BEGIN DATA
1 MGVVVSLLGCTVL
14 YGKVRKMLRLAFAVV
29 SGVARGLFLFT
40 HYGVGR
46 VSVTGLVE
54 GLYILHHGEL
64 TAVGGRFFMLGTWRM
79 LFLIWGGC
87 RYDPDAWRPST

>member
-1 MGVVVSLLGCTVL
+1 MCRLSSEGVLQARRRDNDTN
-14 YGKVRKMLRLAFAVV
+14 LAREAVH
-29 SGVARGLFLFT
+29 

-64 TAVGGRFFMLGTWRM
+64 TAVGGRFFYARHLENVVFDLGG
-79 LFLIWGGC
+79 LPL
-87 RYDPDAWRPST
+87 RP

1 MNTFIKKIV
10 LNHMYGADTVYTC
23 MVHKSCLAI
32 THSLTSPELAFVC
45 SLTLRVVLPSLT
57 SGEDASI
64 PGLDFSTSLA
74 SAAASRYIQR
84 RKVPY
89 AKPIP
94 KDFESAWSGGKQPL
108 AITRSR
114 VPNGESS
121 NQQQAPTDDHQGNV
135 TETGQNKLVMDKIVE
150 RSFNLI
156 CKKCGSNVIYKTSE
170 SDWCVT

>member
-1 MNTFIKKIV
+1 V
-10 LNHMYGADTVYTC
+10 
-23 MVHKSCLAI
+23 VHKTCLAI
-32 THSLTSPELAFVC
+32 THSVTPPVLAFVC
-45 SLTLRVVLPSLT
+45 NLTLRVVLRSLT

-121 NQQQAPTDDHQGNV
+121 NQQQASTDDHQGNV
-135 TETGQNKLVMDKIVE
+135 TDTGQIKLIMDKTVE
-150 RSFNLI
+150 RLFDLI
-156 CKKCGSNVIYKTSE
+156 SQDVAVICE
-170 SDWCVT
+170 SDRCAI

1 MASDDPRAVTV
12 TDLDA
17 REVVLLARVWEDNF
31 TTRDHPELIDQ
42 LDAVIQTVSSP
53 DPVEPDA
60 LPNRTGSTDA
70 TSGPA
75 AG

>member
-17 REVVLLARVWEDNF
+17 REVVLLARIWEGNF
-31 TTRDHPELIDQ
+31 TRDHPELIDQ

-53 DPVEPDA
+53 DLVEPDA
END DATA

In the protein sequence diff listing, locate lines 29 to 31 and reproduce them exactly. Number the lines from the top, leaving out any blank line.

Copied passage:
64 PGLDFSTSLA
74 SAAASRYIQR
84 RKVPY